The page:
# Description of the viterbi Algorithms

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```					Description of the Algorithms (Part 2)

Performing Viterbi Decoding

The Viterbi decoder itself is the primary focus of this tutorial. Perhaps the single most
important concept to aid in understanding the Viterbi algorithm is the trellis diagram.
The figure below shows the trellis diagram for our example rate 1/2 K = 3
convolutional encoder, for a 15-bit message:

The four possible states of the encoder are depicted as four rows of horizontal dots.
There is one column of four dots for the initial state of the encoder and one for each
time instant during the message. For a 15-bit message with two encoder memory
flushing bits, there are 17 time instants in addition to t = 0, which represents the initial
condition of the encoder. The solid lines connecting dots in the diagram represent
state transitions when the input bit is a one. The dotted lines represent state transitions
when the input bit is a zero. Notice the correspondence between the arrows in the
trellis diagram and the state transition table discussed above. Also notice that since the
initial condition of the encoder is State 002, and the two memory flushing bits are
zeroes, the arrows start out at State 002 and end up at the same state.

The following diagram shows the states of the trellis that are actually reached during
the encoding of our example 15-bit message:

The encoder input bits and output symbols are shown at the bottom of the diagram.
Notice the correspondence between the encoder output symbols and the output

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table discussed above. Let's look at that in more detail, using the expanded version of
the transition between one time instant to the next shown below:

The two-bit numbers labeling the lines are the corresponding convolutional encoder
channel symbol outputs. Remember that dotted lines represent cases where the
encoder input is a zero, and solid lines represent cases where the encoder input is a
one. (In the figure above, the two-bit binary numbers labeling dotted lines are on the
left, and the two-bit binary numbers labeling solid lines are on the right.)

OK, now let's start looking at how the Viterbi decoding algorithm actually works. For
our example, we're going to use hard-decision symbol inputs to keep things simple.
(The example source code uses soft-decision inputs to achieve better performance.)
Suppose we receive the above encoded message with a couple of bit errors:

Each time we receive a pair of channel symbols, we're going to compute a metric to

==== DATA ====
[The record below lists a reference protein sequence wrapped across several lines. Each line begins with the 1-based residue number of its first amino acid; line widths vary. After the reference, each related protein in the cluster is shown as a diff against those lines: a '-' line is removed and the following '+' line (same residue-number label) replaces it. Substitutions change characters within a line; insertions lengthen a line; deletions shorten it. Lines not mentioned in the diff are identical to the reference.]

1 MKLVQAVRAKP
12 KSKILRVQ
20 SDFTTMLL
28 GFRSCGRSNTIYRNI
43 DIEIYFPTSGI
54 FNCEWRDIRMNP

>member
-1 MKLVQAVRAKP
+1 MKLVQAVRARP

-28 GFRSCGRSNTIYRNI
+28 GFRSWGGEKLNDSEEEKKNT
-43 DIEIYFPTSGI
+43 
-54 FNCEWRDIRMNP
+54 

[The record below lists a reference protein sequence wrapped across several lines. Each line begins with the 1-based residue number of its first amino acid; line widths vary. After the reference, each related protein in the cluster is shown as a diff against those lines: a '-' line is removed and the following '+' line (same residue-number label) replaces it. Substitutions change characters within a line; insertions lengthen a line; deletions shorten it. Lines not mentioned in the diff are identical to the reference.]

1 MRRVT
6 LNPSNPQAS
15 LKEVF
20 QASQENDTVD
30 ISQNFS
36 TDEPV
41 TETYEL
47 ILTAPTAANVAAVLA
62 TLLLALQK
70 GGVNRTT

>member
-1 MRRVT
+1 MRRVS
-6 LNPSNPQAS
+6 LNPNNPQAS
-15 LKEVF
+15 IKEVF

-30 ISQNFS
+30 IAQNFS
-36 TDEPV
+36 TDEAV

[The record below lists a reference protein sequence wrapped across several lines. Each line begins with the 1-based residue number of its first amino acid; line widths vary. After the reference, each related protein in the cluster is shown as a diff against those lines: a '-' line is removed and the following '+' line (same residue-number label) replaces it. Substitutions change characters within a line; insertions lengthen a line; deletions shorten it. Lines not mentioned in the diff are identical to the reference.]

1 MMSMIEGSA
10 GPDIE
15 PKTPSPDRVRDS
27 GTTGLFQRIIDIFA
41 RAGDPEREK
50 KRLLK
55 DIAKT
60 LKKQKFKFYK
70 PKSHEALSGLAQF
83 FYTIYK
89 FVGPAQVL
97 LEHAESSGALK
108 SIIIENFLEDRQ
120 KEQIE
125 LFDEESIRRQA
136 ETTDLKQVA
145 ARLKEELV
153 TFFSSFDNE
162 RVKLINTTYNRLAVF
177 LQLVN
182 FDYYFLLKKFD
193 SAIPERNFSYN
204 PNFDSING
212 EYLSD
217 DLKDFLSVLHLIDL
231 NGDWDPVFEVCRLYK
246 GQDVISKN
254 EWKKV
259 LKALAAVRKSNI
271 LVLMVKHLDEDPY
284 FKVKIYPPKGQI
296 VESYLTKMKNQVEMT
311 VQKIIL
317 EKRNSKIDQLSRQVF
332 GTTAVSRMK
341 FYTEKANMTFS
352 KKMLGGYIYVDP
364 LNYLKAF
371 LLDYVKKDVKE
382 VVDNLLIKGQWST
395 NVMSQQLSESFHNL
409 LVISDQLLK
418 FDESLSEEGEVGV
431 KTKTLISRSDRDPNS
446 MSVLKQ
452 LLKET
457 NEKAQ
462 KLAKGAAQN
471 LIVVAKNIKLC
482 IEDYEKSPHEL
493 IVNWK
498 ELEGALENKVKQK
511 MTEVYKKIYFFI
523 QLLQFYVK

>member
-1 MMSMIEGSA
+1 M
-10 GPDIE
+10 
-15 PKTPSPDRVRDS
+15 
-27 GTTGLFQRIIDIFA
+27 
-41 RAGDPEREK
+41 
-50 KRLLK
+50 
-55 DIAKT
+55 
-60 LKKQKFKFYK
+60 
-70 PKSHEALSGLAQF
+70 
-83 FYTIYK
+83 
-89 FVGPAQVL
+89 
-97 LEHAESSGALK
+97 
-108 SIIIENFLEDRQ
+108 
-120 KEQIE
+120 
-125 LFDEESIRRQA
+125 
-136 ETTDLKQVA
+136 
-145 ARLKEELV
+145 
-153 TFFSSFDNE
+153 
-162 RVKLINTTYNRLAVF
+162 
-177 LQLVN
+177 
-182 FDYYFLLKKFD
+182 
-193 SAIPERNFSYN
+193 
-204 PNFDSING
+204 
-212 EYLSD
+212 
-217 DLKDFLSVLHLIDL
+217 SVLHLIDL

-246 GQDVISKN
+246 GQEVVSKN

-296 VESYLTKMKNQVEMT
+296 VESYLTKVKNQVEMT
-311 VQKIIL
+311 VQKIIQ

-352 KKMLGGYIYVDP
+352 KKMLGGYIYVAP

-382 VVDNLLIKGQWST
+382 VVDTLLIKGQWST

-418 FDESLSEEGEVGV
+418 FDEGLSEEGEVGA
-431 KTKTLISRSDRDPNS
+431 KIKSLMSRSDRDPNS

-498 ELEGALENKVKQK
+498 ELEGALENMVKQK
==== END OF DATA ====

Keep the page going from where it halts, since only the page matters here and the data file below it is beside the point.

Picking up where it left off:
measure the "distance" between what we received and all of the possible channel
symbol pairs we could have received. Going from t = 0 to t = 1, there are only two
possible channel symbol pairs we could have received: 00 2, and 112. That's because
we know the convolutional encoder was initialized to the all-zeroes state, and given
one input bit = one or zero, there are only two states we could transition to and two

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possible outputs of the encoder. These possible outputs of the encoder are 00 2 and
112.

The metric we're going to use for now is the Hamming distance between the received
channel symbol pair and the possible channel symbol pairs. The Hamming distance
is computed by simply counting how many bits are different between the
received channel symbol pair and the possible channel symbol pairs. The results
can only be zero, one, or two. The Hamming distance (or other metric) values we
compute at each time instant for the paths between the states at the previous time
instant and the states at the current time instant are called branch metrics. For the
first time instant, we're going to save these results as "accumulated error metric"
values, associated with states. For the second time instant on, the accumulated error
metrics will be computed by adding the previous accumulated error metrics to the
current branch metrics.

At t = 1, we received 002. The only possible channel symbol pairs we could have
received are 002 and 112. The Hamming distance between 002 and 002 is zero. The
Hamming distance between 002 and 112 is two. Therefore, the branch metric value for
the branch from State 002 to State 002 is zero, and for the branch from State 002 to
State 102 it's two. Since the previous accumulated error metric values are equal to
zero, the accumulated metric values for State 002 and for State 102are equal to the